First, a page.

The Centers for Disease Control and Prevention (CDC) mass-produced a diagnostic test kit for the novel Covid-19 coronavirus in early February. After these testing kits were shipped, however, it was discovered that they were unreliable, with news reports indicating they contained a faulty reagent.
While waiting for replacement testing kits from the CDC, US commercial and state laboratories were not approved to use their own laboratory-developed test for diagnosing the coronavirus disease Covid-19.
A lack of effective in vitro diagnostic kits, combined with stringent testing criteria, meant that as of 1 March, the US had only tested 470 people for Covid-19. This is in stark contrast to other countries with much more effective testing regimens, such as South Korea, Italy, and the UK, which had tested 109,591, 23,345, and 13,525 people respectively. These testing statistics are even more staggering when put into the context of population size, with the US having between four and five times as many inhabitants as each of these individual countries.
Following heavy criticism, on 29 February, the FDA issued a new policy for diagnostic testing of Covid-19. This policy provided guidance for Clinical Laboratory Improvement Amendments (CLIA)-certified laboratories to develop and use their own Covid-19 diagnostic tests. On the same day, the FDA granted emergency use authorisations for Covid-19 tests to two public health laboratories in New York City.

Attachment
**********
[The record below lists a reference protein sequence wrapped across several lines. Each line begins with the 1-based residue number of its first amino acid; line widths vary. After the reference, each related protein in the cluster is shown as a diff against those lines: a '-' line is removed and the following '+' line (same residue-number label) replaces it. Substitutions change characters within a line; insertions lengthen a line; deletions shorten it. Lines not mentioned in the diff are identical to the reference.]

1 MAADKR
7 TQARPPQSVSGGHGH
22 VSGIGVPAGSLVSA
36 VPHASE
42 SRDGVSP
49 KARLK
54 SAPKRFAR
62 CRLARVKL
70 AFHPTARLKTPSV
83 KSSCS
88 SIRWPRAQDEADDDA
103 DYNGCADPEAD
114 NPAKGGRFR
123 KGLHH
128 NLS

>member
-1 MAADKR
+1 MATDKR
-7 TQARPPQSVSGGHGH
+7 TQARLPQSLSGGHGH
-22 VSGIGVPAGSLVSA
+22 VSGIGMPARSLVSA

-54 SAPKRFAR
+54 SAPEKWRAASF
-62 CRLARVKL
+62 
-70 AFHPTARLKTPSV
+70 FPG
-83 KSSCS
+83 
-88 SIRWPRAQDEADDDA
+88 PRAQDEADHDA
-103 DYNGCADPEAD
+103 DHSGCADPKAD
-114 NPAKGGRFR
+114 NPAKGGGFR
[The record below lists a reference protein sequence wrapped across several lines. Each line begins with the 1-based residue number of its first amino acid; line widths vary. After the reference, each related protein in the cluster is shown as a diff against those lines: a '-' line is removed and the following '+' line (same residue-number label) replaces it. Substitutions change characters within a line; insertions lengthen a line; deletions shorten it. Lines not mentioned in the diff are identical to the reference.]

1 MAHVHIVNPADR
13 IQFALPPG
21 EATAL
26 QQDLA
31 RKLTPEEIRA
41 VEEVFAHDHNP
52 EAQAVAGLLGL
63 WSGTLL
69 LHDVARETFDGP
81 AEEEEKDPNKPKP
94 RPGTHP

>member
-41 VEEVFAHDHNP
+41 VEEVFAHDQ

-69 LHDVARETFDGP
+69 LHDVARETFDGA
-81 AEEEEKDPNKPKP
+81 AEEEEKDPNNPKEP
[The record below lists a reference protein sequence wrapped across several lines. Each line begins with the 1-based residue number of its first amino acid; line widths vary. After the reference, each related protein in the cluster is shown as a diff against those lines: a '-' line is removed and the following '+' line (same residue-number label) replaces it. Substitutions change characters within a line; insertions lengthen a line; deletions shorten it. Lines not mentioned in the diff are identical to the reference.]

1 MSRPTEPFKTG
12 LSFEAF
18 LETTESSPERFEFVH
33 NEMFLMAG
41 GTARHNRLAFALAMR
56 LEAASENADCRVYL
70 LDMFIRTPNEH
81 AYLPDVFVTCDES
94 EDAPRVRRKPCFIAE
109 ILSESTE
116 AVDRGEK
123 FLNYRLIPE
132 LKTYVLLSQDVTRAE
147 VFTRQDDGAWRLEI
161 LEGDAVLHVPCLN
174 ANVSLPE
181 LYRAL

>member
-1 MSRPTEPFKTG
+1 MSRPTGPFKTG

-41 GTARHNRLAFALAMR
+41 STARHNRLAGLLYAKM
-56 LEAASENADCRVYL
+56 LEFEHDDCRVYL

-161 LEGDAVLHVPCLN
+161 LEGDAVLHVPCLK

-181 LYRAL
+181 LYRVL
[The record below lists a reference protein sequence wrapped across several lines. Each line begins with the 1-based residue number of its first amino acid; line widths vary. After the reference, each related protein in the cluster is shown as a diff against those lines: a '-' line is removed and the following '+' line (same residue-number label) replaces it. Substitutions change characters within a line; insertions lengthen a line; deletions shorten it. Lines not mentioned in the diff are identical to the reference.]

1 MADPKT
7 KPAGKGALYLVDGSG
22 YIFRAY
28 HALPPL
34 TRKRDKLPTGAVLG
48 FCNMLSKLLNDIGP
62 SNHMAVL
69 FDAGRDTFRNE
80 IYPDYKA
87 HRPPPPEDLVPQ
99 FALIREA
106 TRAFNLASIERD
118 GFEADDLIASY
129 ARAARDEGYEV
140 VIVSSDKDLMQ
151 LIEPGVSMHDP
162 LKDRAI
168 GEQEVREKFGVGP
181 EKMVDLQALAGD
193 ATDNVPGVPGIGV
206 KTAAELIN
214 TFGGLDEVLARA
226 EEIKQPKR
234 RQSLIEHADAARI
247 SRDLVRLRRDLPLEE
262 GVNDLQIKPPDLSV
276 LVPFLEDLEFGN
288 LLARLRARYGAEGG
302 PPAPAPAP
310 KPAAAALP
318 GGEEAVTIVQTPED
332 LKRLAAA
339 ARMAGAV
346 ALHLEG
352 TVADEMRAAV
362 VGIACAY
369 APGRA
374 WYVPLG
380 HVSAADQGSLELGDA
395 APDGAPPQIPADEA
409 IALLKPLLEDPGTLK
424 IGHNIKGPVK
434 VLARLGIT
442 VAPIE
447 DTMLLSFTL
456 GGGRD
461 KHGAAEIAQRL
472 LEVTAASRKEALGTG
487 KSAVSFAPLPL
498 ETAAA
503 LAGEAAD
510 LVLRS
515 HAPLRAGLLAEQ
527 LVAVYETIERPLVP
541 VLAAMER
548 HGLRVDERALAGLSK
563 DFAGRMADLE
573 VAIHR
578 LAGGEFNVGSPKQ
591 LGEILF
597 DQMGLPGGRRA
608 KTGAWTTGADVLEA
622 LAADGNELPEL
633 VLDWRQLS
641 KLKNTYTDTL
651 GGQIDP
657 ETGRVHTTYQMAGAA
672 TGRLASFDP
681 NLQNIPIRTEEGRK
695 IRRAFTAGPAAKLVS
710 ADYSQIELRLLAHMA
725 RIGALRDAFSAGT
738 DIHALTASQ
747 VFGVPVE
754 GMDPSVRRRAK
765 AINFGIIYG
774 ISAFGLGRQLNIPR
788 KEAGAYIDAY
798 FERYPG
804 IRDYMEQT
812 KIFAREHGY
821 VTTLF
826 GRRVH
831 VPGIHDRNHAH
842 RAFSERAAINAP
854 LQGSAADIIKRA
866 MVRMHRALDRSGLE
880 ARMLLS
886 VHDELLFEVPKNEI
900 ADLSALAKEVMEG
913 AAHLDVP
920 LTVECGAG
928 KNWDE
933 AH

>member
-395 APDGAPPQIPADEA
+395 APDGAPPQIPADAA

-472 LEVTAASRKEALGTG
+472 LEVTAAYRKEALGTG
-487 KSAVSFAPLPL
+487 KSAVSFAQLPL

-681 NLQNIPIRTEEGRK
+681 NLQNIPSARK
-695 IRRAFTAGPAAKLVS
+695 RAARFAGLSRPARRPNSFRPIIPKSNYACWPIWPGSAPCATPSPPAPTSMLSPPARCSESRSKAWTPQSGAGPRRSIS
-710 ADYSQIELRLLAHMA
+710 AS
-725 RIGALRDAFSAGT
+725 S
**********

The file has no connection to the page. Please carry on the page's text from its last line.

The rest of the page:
The CDC has since also broadened its criteria for testing patients suspected of having the infection. Previously, the only people eligible for testing were those who had been exposed to a confirmed patient, travelled to a country with a known outbreak, or required hospitalisation. People with symptoms of the disease such as coughs and high fever are now also eligible for testing. Additionally, physicians are encouraged to consider the status of the coronavirus outbreak in their specific area when making a decision about testing.
The impact of the improved accessibility for US patients to Covid-19 diagnostic testing remains to be seen. While the situation is now improving, the extent to which this disease has already spread within the country remains unclear. Furthermore, experts are questioning whether laboratories will be able to handle the surge in demand that will result from the updated guidelines.